And so, 35 years ago in Geneva, there was this document: The International Code of Marketing of Breast-milk Substitutes. A set of standards to which foods that could impede or obstruct breastfeeding must conform to. It is prohibited to advertise infant formulas, follow-on milks, flours, cereals, or dairy products for babies by any means, including feeding bottles and dummies. Free samples or equipment from the clinic also cannot be given out – the exchange with medical professionals should be purely scientific.

Of course the document does not prohibit the baby formula itself. But it establishes that it is the only alternative when breastfeeding is impossible because of illness or if the mother does not want to breastfeed, and is a product similar to a medicine to deal with specific situations that the WHO calculates affect no more than 5% of the population.

The Code recognised three things: the perfection of human milk, the inferiority of substitutes, and the vulnerability of people to the fierce combination that is direct and subliminal advertising, using experts and money. This gave way to an expression of the era that would grow proportionally to the cunning of the industry: activism to protect the business that deceives it. Because even though the WHO asked governments to introduce laws that would penalise violations of the Code, few countries did.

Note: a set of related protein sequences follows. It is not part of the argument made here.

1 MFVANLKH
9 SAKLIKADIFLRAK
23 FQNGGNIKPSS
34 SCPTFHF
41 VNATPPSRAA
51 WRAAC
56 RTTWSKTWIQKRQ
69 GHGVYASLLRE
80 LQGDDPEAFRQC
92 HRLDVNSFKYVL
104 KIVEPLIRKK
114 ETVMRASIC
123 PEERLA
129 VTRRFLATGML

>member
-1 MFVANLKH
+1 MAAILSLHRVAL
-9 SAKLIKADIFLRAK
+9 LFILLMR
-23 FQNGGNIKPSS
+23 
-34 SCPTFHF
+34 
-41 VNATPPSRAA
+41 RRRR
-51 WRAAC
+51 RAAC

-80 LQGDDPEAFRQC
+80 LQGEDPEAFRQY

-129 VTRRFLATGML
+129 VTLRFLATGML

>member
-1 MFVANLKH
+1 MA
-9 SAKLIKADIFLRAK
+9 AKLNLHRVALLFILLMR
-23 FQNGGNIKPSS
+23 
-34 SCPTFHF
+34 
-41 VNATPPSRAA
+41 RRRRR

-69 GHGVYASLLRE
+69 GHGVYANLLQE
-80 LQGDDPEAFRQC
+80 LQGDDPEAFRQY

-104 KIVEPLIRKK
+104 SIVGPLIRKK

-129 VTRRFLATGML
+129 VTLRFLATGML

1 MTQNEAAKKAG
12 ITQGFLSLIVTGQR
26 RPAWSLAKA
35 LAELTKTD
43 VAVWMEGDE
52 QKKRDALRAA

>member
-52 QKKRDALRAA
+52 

The majority, like Argentina, met them halfway: they adhere to it, but don’t have penalties for not complying. This of course led to boundaries being pushed, from a supermarket shelf dedicated to substitutes one day, to clinics supported by laboratories the next. And to what is happening now: governments fervently trying to be associated with companies, to push forward their models, raise funds and improve their image, but jeopardising previous achievements and the health of babies, especially those of the poor.

Selling Strategies

In the 64 early childhood centres of Buenos Aires there are 9,000 boys and girls of impoverished families, aged between 45 days and four years. They come from marginalised areas of the capital and arrive there, under the care of teachers and carers, for an average of eight hours.

The programme depends on the City’s Ministry for Human Development and was inaugurated in 2009 to bring under the State umbrella a diverse group of soup kitchens, picnic areas, and nursery schools that were run by different NGOs. Today it is also a place where parents can receive information about nutrition, raising their children, and sexuality. However, in the last few months the early childhood centres have become a site of a conflict born out of the movement of money and the clash of modern interests known as Corporate Social Responsibility.